Re.: Latin American Marxist writers

Chris Brady chris_brady at
Mon May 15 04:47:20 MDT 2000

While I join your dismay over a large number of US left academics’ error
in conflating rightist and leftist military actions in Colombia, and in
similarly lumping together US imperialist aggression and Cuban socialist
defense of the revolution, I am not at all surprised.  For instance,
NACLA and The Progressive may be leftist in the context of US politics
in toto but they are not Marxist (although there are some Marxists who
are in NACLA, The Progressive is by definition not).  Regardless of
their political affiliations or ideological predilections, they indicate
a failure to comprehend how the violent and repressive histories of the
peoples’ struggles led to the current state of affairs.  This I think we
agree is a matter of frustration.

What’s “unfair” about what I wrote?  The further south you go = the more
the ratio of class weights up, so that by the time you hit the
expensively far-away Cone los extranjeros are proportionately less
likely to be of the working class.  I cannot argue with the rest of your
fascinating recounts.

When I was in the Cone (Chile and Argentina) recently I likewise
encountered gringophobia.  It seemed wholly logical, reasonable and
natural to me considering circumstances and history.  And considering my
height, build, color, gender and middle-age.

I encountered a host of assumptions.  Young people knew I was wealthy
simply because I was a gringo (by gringo standards I am certainly
not!).  Well-off elite citizens took for granted that I was a typical
American, that is certainly not even a pinko let alone a red, and
therefore I was supposed to have shared their weltanshauung.  And
everyone stared at me with an intensity and lack of self-consciousness
that I found quite remarkable, although somewhat off-putting at times.

One of my favorite Marxist experiences was when a bookseller tried to
shortchange me at the giant Santiago Book Fair. I had just purchased a
book of poems written for Chilean Communist Party leader Gladys Marin.

On the other hand I was awed by the incursions of American culture
(cultural imperialism?).  Rap music is the rage with Chilean youth, who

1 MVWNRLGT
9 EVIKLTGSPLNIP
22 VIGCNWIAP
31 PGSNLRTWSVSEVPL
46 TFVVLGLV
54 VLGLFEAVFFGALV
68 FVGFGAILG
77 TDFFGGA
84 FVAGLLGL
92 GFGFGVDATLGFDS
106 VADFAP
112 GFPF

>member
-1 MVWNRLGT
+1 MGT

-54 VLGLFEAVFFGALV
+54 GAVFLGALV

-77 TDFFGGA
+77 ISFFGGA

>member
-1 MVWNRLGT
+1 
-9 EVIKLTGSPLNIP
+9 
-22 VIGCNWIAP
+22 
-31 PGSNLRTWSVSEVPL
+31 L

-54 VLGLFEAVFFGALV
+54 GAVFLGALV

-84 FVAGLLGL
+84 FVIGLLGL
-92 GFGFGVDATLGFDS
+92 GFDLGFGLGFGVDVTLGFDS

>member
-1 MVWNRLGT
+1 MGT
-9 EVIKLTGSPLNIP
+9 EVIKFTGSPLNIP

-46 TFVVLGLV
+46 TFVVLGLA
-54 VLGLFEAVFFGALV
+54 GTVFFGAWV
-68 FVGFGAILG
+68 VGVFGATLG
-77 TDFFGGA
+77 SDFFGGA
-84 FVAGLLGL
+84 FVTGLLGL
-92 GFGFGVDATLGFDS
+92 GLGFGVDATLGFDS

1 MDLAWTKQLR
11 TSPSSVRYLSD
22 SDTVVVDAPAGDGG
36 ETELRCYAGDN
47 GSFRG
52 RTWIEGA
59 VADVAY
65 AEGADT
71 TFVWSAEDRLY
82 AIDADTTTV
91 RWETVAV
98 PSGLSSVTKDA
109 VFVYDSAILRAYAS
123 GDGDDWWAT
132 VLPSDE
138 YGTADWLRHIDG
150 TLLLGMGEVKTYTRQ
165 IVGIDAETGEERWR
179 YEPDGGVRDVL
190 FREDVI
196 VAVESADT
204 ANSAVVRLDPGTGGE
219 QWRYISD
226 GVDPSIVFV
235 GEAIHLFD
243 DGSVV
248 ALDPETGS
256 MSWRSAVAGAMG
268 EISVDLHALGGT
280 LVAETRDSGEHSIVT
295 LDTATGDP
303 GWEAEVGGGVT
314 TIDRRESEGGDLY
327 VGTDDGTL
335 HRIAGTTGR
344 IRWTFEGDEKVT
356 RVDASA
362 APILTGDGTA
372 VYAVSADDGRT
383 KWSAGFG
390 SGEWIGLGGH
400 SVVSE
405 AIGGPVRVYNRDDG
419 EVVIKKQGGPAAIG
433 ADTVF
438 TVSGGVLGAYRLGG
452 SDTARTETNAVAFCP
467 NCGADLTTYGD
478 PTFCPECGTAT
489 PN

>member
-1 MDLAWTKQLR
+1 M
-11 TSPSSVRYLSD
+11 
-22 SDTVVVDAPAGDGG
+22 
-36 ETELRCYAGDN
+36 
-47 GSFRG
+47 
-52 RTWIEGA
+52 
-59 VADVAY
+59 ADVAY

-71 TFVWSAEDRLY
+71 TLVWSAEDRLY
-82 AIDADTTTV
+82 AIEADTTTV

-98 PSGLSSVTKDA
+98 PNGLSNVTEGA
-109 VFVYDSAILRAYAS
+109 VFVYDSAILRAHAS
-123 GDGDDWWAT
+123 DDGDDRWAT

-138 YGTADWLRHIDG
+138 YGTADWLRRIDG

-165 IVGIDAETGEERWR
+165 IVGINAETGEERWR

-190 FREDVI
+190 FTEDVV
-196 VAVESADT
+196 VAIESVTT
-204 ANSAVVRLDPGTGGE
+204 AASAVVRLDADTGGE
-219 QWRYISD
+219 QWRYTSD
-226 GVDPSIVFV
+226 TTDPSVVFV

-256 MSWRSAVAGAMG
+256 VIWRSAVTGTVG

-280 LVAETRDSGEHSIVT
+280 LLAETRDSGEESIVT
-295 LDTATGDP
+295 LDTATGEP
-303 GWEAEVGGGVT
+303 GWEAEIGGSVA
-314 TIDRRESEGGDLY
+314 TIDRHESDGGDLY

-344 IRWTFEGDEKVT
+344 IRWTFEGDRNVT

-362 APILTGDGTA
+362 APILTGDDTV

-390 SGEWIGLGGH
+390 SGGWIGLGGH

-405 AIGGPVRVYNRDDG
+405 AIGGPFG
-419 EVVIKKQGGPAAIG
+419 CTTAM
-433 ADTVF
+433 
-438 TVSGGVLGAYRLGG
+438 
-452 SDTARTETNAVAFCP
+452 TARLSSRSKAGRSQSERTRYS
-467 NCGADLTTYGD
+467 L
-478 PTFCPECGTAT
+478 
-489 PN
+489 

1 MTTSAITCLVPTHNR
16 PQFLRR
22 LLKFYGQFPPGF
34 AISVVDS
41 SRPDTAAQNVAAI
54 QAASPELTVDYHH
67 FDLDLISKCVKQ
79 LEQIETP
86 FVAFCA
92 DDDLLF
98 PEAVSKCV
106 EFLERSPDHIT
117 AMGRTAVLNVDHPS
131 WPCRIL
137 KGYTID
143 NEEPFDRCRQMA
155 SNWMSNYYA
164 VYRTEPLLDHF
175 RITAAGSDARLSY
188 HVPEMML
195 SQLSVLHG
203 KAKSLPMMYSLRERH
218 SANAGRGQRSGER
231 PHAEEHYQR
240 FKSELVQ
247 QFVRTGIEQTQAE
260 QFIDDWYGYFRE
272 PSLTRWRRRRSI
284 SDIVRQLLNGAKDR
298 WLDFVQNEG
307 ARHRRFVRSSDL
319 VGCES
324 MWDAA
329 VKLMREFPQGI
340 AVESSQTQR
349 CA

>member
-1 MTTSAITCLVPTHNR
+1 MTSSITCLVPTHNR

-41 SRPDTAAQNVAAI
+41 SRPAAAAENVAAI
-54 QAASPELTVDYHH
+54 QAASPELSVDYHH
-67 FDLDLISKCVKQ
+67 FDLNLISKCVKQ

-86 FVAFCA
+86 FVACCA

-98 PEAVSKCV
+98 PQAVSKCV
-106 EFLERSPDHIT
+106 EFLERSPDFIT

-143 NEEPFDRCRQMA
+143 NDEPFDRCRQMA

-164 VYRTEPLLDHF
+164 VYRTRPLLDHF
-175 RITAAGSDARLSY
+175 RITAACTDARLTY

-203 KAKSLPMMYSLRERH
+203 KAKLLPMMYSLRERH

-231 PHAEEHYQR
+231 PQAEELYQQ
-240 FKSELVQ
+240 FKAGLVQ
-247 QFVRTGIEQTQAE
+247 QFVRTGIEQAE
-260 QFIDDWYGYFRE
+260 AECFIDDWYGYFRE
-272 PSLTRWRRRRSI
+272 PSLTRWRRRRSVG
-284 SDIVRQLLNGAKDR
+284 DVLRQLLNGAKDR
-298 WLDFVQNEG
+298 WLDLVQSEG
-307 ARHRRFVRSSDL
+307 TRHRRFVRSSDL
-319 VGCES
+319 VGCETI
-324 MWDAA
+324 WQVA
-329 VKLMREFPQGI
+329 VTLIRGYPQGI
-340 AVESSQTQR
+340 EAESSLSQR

have copied even the body language of Black Brooklynites, as well as
clothing styles.  Most movies in the cineplexes are Made in Hollywood.
The payphones have signs above them that read: PEYFON.  It hits all
classes: El Mercurio has a Friday magazine supplement called WIKEN
(“weekend”).  There is no analogous Academe Francais to wax apoplectic
over the linguistic invasion.  Because it is absorbed and Chileanized.
Actually I think there is a panache to using Americanisms --similar to
Americans' utilization of certain French words.

What I did find there (among other things) was, in the context of my
original post on Latin American Marxist writers, a collection of small
booklets put out by LOM Ediciones called Libros del Ciudadano.  In size
these booklets are 3 1/2 X 6 5/8 inches, from 50 to 100 or so pages, and
fit neatly into a purse or pocket.  Their smart red and black covers you
can spy in a person’s shirt across the train as well as inside across a
bookshop through the window from outside on the sidewalk.  The booklets’
subjects range from poetry (eg. Roberto Parra’s El Golpe) to Marxist
sociology (eg., Tomas Moulian’s El consumo me consume) to the leftish
anti-Pinochet Manifiesto de Historiadores. Their prices were generally
the equivalent of two or three dollars.  I saw them first in the small
bookstore in the National Library.  They were on sale at the Book Fair,
of course. But I began to see them in places where such books would
never appear in the USA: in a Santiago airport bookstore where the Black
Book against Communism was prominently displayed, there was also a more
prominent rack set up for the LOM Ediciones Libros del Ciudadano.

When I was in Buenos Aires (“BeeYay” as some Argentines I know call it)
a year and a half ago (time flies!) a friend enthused over a book she
had just received about the Dirty War.  It was as I recall a rather
thick tome written by a man who went underground for many years and only
recently emerged and produced this book that became an instant
phenomenon on the lists.  It was a history, a personal history and
political analysis, with photographs.  Too bad I did not get a copy
before I left, but it should be the sort of thing that US Marxists would
actually yearn to get their hands on.  I also believe, re. our topic,
that chances are slim it would ever be translated and published in the
US, eh?

I also visited the infamous ESMA –from the outside, of course
(thankfully!).  This School for Naval Mechanics was a torture center.  I
passed by several torture centers in Chile.  They are all rather
innocuous looking places.  The white façade of ESMA was in fact somewhat
pretty in November with the purple cacarandas all in gorgeous bloom.  As
far as relative conditions of Marxists in the USA and Latin America are
concerned, though... --well, in some important respects there is no
comparison.  McCarthyism pales…

Yours in solidarity,
Chris Brady

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